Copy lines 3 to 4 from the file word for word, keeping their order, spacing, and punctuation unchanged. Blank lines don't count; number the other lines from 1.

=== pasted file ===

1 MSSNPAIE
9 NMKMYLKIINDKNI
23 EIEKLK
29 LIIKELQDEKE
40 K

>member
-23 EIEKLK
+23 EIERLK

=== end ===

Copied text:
23 EIEKLK
29 LIIKELQDEKE